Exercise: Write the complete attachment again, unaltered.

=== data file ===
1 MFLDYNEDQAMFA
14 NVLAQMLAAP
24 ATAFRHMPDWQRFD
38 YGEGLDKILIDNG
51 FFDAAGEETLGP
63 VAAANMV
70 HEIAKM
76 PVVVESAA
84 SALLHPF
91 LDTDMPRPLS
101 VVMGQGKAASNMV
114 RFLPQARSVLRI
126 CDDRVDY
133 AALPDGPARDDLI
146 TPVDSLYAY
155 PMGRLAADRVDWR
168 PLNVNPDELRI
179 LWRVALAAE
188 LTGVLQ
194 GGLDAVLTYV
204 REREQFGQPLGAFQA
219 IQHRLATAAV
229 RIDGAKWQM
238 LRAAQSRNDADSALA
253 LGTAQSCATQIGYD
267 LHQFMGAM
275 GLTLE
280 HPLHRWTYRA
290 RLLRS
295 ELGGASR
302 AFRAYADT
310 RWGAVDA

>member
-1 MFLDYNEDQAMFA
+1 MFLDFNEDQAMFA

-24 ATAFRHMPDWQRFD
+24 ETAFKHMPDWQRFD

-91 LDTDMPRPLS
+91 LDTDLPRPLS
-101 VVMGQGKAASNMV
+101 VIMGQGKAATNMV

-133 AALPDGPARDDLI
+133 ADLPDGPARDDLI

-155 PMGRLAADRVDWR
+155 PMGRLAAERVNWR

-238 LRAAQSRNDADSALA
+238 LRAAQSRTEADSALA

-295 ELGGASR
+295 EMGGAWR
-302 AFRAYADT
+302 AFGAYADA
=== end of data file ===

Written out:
1 MFLDYNEDQAMFA
14 NVLAQMLAAP
24 ATAFRHMPDWQRFD
38 YGEGLDKILIDNG
51 FFDAAGEETLGP
63 VAAANMV
70 HEIAKM
76 PVVVESAA
84 SALLHPF
91 LDTDMPRPLS
101 VVMGQGKAASNMV
114 RFLPQARSVLRI
126 CDDRVDY
133 AALPDGPARDDLI
146 TPVDSLYAY
155 PMGRLAADRVDWR
168 PLNVNPDELRI
179 LWRVALAAE
188 LTGVLQ
194 GGLDAVLTYV
204 REREQFGQPLGAFQA
219 IQHRLATAAV
229 RIDGAKWQM
238 LRAAQSRNDADSALA
253 LGTAQSCATQIGYD
267 LHQFMGAM
275 GLTLE
280 HPLHRWTYRA
290 RLLRS
295 ELGGASR
302 AFRAYADT
310 RWGAVDA

>member
-1 MFLDYNEDQAMFA
+1 MFLDFNEDQAMFA

-24 ATAFRHMPDWQRFD
+24 ETAFKHMPDWQRFD

-91 LDTDMPRPLS
+91 LDTDLPRPLS
-101 VVMGQGKAASNMV
+101 VIMGQGKAATNMV

-133 AALPDGPARDDLI
+133 ADLPDGPARDDLI

-155 PMGRLAADRVDWR
+155 PMGRLAAERVNWR

-238 LRAAQSRNDADSALA
+238 LRAAQSRTEADSALA

-295 ELGGASR
+295 EMGGAWR
-302 AFRAYADT
+302 AFGAYADA